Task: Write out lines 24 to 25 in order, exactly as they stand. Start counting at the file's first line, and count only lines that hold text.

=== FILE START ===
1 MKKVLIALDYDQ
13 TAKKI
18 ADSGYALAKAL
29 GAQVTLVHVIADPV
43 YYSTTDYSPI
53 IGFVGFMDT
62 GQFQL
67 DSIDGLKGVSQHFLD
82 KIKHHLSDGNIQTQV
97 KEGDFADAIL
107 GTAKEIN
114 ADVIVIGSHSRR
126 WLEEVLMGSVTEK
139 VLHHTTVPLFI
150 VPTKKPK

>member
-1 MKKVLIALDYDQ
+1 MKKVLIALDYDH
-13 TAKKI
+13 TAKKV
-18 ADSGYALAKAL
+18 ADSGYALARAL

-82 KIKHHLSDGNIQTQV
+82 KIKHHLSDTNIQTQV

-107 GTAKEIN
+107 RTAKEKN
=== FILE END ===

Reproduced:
+82 KIKHHLSDTNIQTQV

-107 GTAKEIN